Notes on Annotating Pisteis of Web Pages

from Longaker, pp 44-49
These notes are supplements to Longaker, pp 44-49. Keep Longaker next to you as you work.


An argument seeks to connect a (new) claim to an audience's presuppositions - to those things the audience already believes are true, probable, desirable, valued, understood.

Presuppositions are situational and not universal: The presuppositions in play (salient) might not be obvious but they vary according to intended audience. Presuppositions can be managed by the rhetor using phrasing, images, emphases, and other techniques.

Consider the presuppositions that are salient in this argument for different audiences

Restate the argument to appeal to

A direct argument - gives overt reasons, makes overt connections, draw overt conclusions. Typically a written text or forma speech.

An indirect argument - presents sets of ideas, images, and manages them in an effort to get the audience to draw specific conclusions. Typically informal exchange in speech or informal text.

We're dealing with indirect argument in this look at web pages.

The examples

The Pisteis

These are elements of invention and analysis. They are three big groups that help rhetors manage connecting claim and values. Rhetors use them to guide designing their argument. Rhetorical critics (that's us) use them to analyze how the message persuades.


A presentation or appeal to reputation, credentials, practical knowledge, fair-mindedness, honesty, goodwill, general moral quality. A corporate logo is an appeal to ethos. A logo is a petition for trust. demonstration or signal of of practical wisdom, goodwill, fairness, worldliness. You'll see other elements.

Those itself does not persuade. The appeal makes two steps: Ethos petitions the audience but does not persuade. The appeal gives the audience reason to trust the other statements, be they pathetic or reason.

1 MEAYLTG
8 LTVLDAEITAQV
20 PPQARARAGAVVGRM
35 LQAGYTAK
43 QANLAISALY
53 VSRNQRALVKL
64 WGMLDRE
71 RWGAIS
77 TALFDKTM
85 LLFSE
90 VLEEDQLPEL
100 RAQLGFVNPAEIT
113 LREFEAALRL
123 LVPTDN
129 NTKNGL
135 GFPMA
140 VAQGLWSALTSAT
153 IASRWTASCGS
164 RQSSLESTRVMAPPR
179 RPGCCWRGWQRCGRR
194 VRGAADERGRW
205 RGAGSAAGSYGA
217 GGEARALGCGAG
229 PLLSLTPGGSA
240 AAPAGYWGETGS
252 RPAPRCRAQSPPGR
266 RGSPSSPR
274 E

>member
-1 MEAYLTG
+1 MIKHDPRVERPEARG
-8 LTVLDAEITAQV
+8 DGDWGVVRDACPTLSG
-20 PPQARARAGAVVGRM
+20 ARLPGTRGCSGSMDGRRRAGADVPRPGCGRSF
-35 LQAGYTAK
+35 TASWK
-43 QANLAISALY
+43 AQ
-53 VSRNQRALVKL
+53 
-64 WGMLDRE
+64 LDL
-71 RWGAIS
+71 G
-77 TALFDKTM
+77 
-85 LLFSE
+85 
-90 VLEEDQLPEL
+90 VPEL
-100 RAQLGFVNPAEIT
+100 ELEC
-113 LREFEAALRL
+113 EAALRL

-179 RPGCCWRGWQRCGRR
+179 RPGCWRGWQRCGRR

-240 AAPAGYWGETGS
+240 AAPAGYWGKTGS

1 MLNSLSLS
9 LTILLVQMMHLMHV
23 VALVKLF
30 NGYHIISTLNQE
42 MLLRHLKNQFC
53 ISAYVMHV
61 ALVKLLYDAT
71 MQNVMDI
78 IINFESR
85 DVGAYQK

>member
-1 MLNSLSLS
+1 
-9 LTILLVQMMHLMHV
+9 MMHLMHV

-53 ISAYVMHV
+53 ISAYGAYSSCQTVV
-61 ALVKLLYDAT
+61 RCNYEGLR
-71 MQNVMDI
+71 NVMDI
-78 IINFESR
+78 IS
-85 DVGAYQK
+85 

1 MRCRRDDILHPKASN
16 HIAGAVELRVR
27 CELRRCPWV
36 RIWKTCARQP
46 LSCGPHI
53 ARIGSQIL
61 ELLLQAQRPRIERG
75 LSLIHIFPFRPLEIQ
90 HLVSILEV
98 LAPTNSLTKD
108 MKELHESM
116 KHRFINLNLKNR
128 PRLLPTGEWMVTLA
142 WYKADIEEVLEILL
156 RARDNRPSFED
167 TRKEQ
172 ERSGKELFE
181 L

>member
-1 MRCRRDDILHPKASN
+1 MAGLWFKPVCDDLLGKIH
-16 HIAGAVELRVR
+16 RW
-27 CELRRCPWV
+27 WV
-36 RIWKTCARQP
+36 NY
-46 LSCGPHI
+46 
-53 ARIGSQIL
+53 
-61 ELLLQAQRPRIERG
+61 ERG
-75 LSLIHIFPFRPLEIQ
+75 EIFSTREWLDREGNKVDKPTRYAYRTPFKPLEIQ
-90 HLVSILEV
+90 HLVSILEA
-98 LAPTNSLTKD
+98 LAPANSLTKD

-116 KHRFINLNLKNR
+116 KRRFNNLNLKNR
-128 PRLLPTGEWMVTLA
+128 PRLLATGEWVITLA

Classically: The petition is to tell a joke, dress well, thank your hosts, mention some background about self that DEMONSTRATES you are fair-minded ... worth a listen


An appeal to the emotions of the audience to believe something or do something. Classically, appeal to emotion comes at the end of a presentation because that's when the action can start. But the appeal to emotion actually operates throughout the message.

Desire, fear, anger, love, ... so an appeal to patriotism - love of country - often used to motivate someone to believe something - a course of action ...

Like ethos, pathos itself doesn't persuade. It prepares an intended audience to be persuaded. Pathos is the presentation of the causes of emotion: those things that will arouse, intensify, or change the audience's emotions (pathemata). If the right causes are presented in a real enough way, audience may use the emotion as a reason for embracing the idea. Presence.


An appeal to an idea, fact, category, and reasoning - not necessarily logic, but the actual reasoning presented.

In direct argument, logos appears as the stated reasons and evidence given in support, and as the rationale that connects the two.

In indirect argument, the reasoning itself is not presented. Logos becomes the inferable but unspoken connection and rationale that the the audience is encouraged to draw. Logos can be presented as menu categories, calendars, the selection of highlighted events or features in an image, in the overall design ... For an element to be seen as logos, the analyst must explain - make explicit - the connection between the claim and presuppositions that the intended audience considers rationale.

Traditionally, logos is presented as a direct chain of reasons for concluding something, often with the reasoning articulated. But just presenting a statement as a fact can direct an argument.



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